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The Truman Show & The Matrix

This movie makes some good points about simulations in relation to perfection and the ideals associated with a utopian society. It was very coincidental that in both The Truman Show and The Matrix the characters of Truman and Neo both rejected their simulated lives. Truman rejects his world, one he had known all his life at the end of the film and leaves the studio in search of the real world. He uncharacteristically chooses the unknown instead of the familiar. Similarly, Neo, whose idea of the real world is actually a simulation, rejects the Matrix and his “real world.”

Both Neo and Truman choose to live in a much harsher world that is full of devastation, poverty and real issues. They abandon the cradle where they were living and branch out into uncharted territory. It is clear that Truman has no idea what awaits him as he stands at the exit of the studio pondering what to do. The world in which Neo chooses, Zion, is one where uncertainty and unpredictability are two very prominent themes. So the question remains, why would these two men reject perfection and utopia?

Even if they were simulations, neither of them knew it at the time and up until they found out they were living good and acceptable lives. Here is what I think. Man as a species does not like being deceived, they do not like to be misled. To continue, the human race is a stubborn race to say the least. Going back and living like mindless zombies in these simulation worlds would be giving in to the higher power that was controlling them all along. They would much rather endure pain and suffering in a cruel world than to never have felt it at all living in a perfect world.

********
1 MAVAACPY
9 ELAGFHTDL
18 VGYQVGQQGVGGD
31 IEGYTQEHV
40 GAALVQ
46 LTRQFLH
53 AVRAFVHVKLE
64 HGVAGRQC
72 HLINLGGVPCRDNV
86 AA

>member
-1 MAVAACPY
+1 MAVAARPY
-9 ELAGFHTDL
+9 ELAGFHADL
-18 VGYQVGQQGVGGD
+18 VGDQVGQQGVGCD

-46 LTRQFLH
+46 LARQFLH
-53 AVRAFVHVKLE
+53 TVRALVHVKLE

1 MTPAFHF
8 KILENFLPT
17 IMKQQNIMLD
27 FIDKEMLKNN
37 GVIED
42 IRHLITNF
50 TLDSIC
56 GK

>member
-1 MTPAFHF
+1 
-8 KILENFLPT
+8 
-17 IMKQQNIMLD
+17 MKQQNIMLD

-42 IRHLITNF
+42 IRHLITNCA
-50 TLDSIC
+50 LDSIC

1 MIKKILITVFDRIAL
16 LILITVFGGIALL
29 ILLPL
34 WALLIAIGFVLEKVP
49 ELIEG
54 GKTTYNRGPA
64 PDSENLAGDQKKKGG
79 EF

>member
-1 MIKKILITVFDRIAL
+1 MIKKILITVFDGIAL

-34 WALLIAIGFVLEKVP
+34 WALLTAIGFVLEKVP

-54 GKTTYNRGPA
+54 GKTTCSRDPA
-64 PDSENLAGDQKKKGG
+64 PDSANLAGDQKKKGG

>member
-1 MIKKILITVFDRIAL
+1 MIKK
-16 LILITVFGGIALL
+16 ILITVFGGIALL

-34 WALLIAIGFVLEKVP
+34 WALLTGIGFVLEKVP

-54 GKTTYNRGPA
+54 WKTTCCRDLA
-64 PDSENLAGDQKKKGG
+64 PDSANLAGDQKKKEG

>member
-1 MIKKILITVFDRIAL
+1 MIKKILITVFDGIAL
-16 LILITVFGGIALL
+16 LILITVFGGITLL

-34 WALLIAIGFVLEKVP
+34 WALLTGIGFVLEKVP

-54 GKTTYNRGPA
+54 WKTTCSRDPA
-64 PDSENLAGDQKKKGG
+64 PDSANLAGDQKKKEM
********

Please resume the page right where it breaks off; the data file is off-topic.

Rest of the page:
Kayla's Blog has an interesting thought on simulations and their place in both worlds as well.

More thoughts on The Truman Show & The Matrix

Comments (2)

Why reject perfection? In Koster's terms, they've grokked the game, and now it ceases to hold meaning for them. Selling out your fellow humans so you can taste simulated food is the action of someone who prefers the fantasy -- and given the RL depcited in the movie, the appeal of the simulation is understandable.


It's All Fake, The Matrix / Truman Show is Real - The Real World Does Not Exist.

Recently published scientific research states that most people don’t have first hand evidence of distant places. People only travel in a small area around their work and home.

The whole world is living in a real Truman show/ Matrix.

What people know of the real world has nothing to do with real life experiences but is second hand from books, TV and the Internet.

People tend to visit the same places over and over again.

On the Truman show the main character is imprisoned in a massive television sound stage that contains his entire home town. He fights to escape when he realises his world is fake. His world had defined boundaries, the walls of the sound stage.

Intuitively we think that we understand our own natural behaviour.....
For research and more comment see

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